The threat of three state Liberal parties to unwind the renewable energy targets in South Australia, Victoria and Queensland has elicited an encouraging response from SA energy minister Tom Koutsantonis about the attraction of solar thermal energy as a “dispatchable” energy source.
The Liberal party in SA, led by Steven Marshall, has joined state counterparts in vowing to scrap South Australia’s 50 per cent renewable energy target if elected next March.
That’s a little academic, because by the time the next two wind farm stages are completed at Hornsdale, and the 100MW solar farm is commissioned by Snowy Hydro, the state would likely have already met that target, with more than seven years to spare.
But the reaction of Koutsantonis to the news has been particularly encouraging, given that the state is currently holding a tender for the supply of 75 per cent of the government’s energy needs. He used the prospect of solar thermal as a key thrust to his argument.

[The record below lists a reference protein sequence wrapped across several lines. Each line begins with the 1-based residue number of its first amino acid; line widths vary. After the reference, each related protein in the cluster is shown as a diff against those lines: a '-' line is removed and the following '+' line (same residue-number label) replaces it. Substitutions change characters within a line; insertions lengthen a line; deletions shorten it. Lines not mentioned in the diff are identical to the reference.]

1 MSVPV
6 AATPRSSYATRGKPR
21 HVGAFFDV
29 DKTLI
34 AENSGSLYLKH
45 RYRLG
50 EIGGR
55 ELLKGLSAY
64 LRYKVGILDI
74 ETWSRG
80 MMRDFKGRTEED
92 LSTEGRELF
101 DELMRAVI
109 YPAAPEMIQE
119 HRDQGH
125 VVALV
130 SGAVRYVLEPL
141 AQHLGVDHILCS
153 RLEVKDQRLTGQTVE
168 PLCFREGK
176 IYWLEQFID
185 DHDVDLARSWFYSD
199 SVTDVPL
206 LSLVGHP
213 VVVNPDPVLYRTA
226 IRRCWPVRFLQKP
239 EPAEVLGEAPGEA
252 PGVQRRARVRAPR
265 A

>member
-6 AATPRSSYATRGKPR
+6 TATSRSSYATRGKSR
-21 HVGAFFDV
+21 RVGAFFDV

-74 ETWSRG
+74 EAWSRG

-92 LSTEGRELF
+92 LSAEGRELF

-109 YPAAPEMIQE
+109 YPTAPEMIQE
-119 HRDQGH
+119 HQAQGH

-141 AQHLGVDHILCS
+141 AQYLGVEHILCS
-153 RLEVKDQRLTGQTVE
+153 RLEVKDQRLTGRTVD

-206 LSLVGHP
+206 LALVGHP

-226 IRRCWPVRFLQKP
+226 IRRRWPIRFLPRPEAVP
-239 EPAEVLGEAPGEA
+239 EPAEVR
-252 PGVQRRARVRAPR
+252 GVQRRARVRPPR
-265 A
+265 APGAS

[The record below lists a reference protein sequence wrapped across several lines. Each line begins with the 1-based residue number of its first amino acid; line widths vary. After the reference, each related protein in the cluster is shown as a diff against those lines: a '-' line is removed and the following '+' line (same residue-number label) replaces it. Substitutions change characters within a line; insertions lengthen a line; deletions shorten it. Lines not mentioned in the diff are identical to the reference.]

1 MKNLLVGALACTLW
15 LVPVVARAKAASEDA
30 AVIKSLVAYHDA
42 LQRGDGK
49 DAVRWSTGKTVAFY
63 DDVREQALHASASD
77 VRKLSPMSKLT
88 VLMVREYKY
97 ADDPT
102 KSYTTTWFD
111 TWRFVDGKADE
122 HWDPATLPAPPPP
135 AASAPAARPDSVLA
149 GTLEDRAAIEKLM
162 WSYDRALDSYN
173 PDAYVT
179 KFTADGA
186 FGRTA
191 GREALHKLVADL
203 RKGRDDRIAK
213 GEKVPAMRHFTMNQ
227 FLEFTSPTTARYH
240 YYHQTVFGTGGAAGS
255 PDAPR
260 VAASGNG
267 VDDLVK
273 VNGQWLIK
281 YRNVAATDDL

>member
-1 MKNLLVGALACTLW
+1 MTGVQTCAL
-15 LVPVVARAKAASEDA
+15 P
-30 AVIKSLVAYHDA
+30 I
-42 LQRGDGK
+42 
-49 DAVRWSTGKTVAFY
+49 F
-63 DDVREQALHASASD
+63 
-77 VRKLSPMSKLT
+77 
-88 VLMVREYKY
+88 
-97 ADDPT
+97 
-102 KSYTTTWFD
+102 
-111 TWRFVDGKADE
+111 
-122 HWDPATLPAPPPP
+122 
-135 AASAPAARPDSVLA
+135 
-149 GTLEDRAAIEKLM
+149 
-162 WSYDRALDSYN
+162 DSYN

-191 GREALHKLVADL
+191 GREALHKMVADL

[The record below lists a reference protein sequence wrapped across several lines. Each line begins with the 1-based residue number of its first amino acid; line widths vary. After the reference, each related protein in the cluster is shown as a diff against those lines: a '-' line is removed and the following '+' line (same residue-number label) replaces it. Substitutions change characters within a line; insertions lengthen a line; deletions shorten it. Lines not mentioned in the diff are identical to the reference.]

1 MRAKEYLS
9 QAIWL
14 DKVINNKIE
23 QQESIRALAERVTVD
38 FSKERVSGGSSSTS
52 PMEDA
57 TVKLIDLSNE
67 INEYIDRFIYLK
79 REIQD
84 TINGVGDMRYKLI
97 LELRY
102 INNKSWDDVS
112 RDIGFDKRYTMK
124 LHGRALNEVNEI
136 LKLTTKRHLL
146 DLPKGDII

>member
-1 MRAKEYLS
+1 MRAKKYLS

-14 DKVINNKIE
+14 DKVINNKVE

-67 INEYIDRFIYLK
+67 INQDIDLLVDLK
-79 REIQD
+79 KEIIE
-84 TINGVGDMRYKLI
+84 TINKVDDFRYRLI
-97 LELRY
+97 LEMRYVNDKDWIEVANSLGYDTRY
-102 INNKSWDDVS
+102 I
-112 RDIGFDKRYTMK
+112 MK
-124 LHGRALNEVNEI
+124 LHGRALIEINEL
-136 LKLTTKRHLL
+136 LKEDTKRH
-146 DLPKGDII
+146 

“All it would do (killing the 50 per cent renewable energy target) is help the coal cartel, and it kills solar thermal in Port Augusta or any part of this state, forever,” Koutsantonis said in an interview with ABC Radio
“The dream of renewable energy that is dispatchable, that has storage and can be baseload, has just been pierced through the heart by (Opposition leader Steve Marshall).”
Solar thermal, particularly a project pushed by US company Solar Reserve in Port Augusta, is likely one of many projects to have submitted a bid for the government tender, although its success will likely depend on numerous factors including the length of the project.
(Another proposal, from the Solarstor company fronted by John Hewson, appears to have disappeared without a trace, failing to deliver its promise of a pilot plant at the end of 2016, nor delivering on its promised international projects).
Even Opposition Energy Spokesman Dan van Holst Pellekaan has talked in support of solar thermal at Port Augusta:
“We have finance available, we have companies that say they want to do it. We have an indisputable outstanding solar resource in Port Augusta, we have land, we have space, we have a skilled workforce, we have a willing community. All of these come together to say that solar thermal in Port Augusta must be part of the solution.”
Giles Parkinson is a journalist of 30 years experience, a former Business Editor and Deputy Editor of the Financial Review, a columnist for The Bulletin magazine and The Australian, and the former editor of Climate Spectator.